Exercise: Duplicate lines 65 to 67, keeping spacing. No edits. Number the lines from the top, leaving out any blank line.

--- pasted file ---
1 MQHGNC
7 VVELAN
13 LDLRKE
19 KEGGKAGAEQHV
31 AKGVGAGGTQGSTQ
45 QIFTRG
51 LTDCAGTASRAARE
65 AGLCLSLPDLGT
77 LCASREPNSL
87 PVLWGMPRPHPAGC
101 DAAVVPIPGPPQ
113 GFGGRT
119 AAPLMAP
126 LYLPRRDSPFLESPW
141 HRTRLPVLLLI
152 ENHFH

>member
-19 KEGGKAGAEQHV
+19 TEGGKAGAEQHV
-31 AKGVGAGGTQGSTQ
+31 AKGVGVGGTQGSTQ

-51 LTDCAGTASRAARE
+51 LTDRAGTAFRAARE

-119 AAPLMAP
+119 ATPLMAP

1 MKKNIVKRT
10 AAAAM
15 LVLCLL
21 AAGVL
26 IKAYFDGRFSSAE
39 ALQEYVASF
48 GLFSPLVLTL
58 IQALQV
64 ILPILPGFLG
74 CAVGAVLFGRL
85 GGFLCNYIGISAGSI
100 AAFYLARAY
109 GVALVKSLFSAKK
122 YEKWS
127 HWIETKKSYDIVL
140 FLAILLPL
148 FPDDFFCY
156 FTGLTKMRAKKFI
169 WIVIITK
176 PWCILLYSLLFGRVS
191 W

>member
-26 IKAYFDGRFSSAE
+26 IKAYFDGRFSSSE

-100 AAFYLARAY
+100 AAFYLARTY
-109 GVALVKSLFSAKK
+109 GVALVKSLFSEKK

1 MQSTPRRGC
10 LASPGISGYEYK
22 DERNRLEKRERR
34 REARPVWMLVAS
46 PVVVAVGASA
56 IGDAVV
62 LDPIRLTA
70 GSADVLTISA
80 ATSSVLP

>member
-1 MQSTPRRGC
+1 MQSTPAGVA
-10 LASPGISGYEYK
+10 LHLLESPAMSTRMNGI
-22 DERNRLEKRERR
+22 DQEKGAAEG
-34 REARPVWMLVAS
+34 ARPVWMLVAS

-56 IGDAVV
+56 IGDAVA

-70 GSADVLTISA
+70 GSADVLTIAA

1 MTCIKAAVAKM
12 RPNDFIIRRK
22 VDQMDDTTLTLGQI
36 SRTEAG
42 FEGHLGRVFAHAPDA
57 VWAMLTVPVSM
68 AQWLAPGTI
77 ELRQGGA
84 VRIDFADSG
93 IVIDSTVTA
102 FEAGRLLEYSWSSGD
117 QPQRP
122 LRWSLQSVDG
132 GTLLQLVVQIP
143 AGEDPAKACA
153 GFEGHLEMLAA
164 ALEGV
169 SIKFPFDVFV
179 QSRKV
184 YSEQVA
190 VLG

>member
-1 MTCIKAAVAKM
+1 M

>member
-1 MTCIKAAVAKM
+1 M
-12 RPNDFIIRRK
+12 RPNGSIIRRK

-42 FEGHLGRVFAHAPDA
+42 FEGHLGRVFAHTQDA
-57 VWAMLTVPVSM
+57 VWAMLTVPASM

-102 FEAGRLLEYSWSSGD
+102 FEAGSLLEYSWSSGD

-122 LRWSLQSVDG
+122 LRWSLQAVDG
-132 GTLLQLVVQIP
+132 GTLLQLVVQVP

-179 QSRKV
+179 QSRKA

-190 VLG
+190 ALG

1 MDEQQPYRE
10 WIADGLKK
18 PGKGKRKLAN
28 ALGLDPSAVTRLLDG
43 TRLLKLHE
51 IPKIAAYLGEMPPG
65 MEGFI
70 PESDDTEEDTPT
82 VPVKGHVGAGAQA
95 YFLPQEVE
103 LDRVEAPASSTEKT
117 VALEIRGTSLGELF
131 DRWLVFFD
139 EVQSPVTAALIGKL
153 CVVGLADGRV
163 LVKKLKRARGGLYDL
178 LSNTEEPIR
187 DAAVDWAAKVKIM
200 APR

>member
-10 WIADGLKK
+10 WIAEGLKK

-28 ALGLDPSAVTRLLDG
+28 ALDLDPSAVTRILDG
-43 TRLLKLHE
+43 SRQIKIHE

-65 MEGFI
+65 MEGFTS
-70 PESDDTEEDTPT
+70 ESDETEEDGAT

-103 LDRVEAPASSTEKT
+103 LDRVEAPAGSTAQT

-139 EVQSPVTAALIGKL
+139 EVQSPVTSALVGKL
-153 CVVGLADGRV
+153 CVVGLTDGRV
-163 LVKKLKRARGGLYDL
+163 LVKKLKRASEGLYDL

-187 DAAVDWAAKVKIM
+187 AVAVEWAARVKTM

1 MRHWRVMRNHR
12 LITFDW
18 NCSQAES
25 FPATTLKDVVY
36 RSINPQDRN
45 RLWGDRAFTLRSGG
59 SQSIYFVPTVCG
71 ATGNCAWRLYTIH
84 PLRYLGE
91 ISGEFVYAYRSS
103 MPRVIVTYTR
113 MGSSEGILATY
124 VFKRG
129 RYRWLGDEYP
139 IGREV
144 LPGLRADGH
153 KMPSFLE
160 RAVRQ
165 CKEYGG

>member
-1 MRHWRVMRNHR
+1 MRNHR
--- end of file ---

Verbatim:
+1 MQSTPAGVA
-10 LASPGISGYEYK
+10 LHLLESPAMSTRMNGI